For their latest mission, the brothers are despatched to rendezvous with another hired gun, John Morris (Jake Gyllenhaal), in order to apprehend the charismatic Herman Kermit Warm (Riz Ahmed), a man with a spectacular (and, it would seem, almost magical) secret. But when Morris bumps into Warm, he soon falls under the man’s peculiar spell and the two of them quickly become business partners – a move which makes the brothers’ latest mission even more complicated than they expected.

This is a weirdly metaphorical film, where strange images loom out of mythic landscapes – a film where blazing horses career through the night and chunks of gold shimmer invitingly at the bottom of a creek – where opportunities pop up unexpectedly from the sagebrush only to metamorphose into death traps. As the brothers bicker and quarrel their way across the screen, we begin to learn that they are pioneers of their own misfortune, doomed to keep running from the seemingly endless adversaries that are pitched against them – and, even when they too find themselves partnering with their former target, it is only to unleash more dangers.

The Sisters Brothers certainly won’t be for everyone – and, with a running time of just over two hours, it will try the patience of those who want something more straightforward. But once settled into its peculiar rhythm, I find myself beguiled and occasionally startled by it. This is a Western the like of which I’ve never seen before and, trust me, I’ve seen many. I enjoy the ride.

4 stars

Philip Caveney

You Were Never Really Here

10/03/18

There’s plenty to admire in You Were Never Really Here. Lynne Ramsay’s edgy, coiled-spring of an action movie, based on a novella by Jonathan Ames, is deeply unsettling, even if I can’t help drawing comparisons with an even better film, Taxi Driver, with which it shares a central premise.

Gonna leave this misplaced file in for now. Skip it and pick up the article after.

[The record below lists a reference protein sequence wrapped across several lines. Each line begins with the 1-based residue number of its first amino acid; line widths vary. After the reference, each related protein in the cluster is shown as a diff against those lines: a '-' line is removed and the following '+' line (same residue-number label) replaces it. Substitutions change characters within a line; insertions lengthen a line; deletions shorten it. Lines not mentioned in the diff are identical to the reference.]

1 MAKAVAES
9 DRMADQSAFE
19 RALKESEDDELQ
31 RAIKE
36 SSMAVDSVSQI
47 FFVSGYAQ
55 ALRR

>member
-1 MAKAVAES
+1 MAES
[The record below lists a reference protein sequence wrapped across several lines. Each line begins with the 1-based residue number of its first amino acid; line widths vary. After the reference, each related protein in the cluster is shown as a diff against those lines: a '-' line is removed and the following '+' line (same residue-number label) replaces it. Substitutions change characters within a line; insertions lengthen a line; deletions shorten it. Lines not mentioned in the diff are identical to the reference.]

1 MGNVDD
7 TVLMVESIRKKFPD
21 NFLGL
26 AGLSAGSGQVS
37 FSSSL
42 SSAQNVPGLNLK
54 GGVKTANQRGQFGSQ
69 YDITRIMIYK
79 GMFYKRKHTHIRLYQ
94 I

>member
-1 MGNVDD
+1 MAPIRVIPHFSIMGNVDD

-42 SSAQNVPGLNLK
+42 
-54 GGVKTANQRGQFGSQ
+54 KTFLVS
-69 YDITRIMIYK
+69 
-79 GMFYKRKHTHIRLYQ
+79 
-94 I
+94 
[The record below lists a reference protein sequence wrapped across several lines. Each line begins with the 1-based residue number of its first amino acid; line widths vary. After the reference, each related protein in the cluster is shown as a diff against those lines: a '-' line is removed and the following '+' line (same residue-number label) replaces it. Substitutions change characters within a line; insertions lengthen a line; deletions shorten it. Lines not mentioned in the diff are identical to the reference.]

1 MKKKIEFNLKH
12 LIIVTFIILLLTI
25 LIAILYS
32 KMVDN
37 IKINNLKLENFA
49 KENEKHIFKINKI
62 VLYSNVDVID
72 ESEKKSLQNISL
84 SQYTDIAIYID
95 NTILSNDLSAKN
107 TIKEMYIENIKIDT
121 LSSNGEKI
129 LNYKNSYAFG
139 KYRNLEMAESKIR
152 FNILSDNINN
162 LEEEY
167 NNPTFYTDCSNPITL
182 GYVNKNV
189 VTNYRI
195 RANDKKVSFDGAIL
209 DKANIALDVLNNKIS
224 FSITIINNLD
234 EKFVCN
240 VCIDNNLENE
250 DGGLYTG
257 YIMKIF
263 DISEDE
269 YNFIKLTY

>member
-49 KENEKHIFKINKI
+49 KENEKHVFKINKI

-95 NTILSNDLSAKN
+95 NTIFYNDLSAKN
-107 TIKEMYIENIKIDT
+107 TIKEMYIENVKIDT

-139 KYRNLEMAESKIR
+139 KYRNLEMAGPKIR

Ramsay’s take on the idea is a much more fragmentary affair than Martin Scorcese’s 1976 masterpiece, flickering eerily in and out of past trauma and often showing us images that turn out to be no more than sick fantasies in the head of the central character.

That character is Joe (Joaquin Phoenix),  a shambling, bearlike presence in this film, muttering in monosyllables and wandering morosely from scene to scene as he metes out grim retribution to those he believes are beyond saving. He’s a traumatised ex-soldier and former FBI agent, who now earns a crust  tracking down missing girls – and sadly there seems to be no shortage of them in the cities of America. In his down time, Joe cares for his aging mother (Judith Roberts), with whom he shares a touching, almost childlike bond.

Joe has a healthy paranoia about being seen by others (hence the title) and always does his level best to stay off the radar. His services are enlisted by Senator Albert Votto (Alex Manette), whose teenage daughter, Nina (Ekaterina Samsonov) has been kidnapped by a well-connected paedophile. She is being held hostage in a city hotel room, so Joe goes in to rescue her, armed with his favourite weapon, a ball-peen hammer. But he soon comes to fully appreciate just how powerful Nina’s kidnapper is – and it isn’t long before he has become a target for the man’s deadly enforcers.

This is an uncompromisingly brutal film, the many scenes of violence somehow made even more affecting by the fact that we glimpse them from a distance, or through the impassive monochrome gaze of a hotel’s security cameras. The action is liberally crosscut with harrowing memories of Joe’s troubled childhood, when he and his mother were regularly terrorised by Joe’s abusive father. It soon becomes apparent that what Joe is seeking more than anything else is some kind of redemption for his own suffering.

This is not an easy film to watch, but it’s nonetheless mesmerising. Phoenix is utterly convincing in the central role, there’s a bruising score by Johnny Greenwood, and Ramsay directs with a confident, almost hallucinatory style, never over-explaining the story, allowing her viewers to reach their own conclusions through the barrage of conflicting images she immerses them in.

It’s a powerful brew, not for the faint-hearted.

4.5 stars

Philip Caveney